Référence bibliographique 
Carbonneau, René, Vitaro, Frank et Tremblay, Richard E. 2017. «School Adjustment and Substance Use in Early Adolescent Boys: Association with Paternal Alcoholism With and Without Dad in the Home ». Journal of Early Adolescence, vol. 00, no 0, p. 1-28.
«The specific aims of the present study were to identify the predicaments of early adolescent sons of alcoholic fathers growing up in urban, low SES [socioeconomic status] environments, in regard to school adjustment and substance use, which represent key outcomes at this age period (Blum, Astone, Decker, & Mouli, 2014), and to determine whether the father’s absence acted as a moderator of the risk for the sons associated with paternal alcoholism.» (p. 5)
«Given the strong evidence of genetic factors involved in the link between paternal alcoholism and boys’ substance use and adjustment problems, [the resarchers] hypothesized that even within a low SES context, sons of alcoholic fathers would be less adjusted than their peers (i.e., the direct effect hypothesis).» (p. 5)
«Subjects were Caucasian boys [N = 653] from families representative of low SES areas of the French school board of Montreal, Canada, and part of the Montreal Longitudinal and Experimental Study (MLES; Tremblay, Vitaro, Nagin, Pagani, & Séguin, 2003).» (p. 5-6)
Type de traitement des données :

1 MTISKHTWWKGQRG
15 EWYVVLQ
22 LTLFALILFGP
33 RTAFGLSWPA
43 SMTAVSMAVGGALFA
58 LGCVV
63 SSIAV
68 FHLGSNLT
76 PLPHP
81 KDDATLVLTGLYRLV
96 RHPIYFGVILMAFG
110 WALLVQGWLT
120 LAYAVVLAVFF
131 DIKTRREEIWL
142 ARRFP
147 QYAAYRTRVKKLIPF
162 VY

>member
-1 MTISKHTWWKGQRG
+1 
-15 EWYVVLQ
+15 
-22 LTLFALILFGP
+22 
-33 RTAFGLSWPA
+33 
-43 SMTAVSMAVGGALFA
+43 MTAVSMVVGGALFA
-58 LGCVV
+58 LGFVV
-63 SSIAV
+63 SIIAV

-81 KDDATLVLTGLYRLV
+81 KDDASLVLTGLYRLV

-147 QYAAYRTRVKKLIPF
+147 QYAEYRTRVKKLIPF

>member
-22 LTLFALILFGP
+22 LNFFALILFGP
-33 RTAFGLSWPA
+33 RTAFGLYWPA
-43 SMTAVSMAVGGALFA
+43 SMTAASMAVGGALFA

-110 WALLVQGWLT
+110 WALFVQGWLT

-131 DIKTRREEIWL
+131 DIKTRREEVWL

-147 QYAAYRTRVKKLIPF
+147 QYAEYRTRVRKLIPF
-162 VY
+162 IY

«The expected association between paternal alcoholism and sons’ adjustment in school was observed: Sons of alcoholic fathers showed lower academic performance at age 13, according to their teacher, and had lower grades according to school records than their peers with nonalcoholic fathers. However, the separation from the father did not moderate the association of paternal alcoholism with boys’ school adjustment. Simultaneously, parents’ socioeconomic resources were positively associated with the boys’ academic performance and grades, and were negatively linked with their assignment to a special class.» (p. 18) «The hypotheses regarding paternal alcoholism and its moderation by paternal absence received strong support from the results observed for boys’ substance use. Sons of alcoholic fathers were more likely than their peers to use tobacco, marijuana and hard drugs, as well as to get drunk, and use a higher variety of hard drugs. Among these boys, those living with their father in intact families had the worst outcomes for their frequency of tobacco and marijuana use, as well as to get drunk, and for using a higher variety of hard drugs. In regard to paternal alcoholism, these results are consistent with previous reports on COA [children of alcoholics] at different ages […].» (p. 18)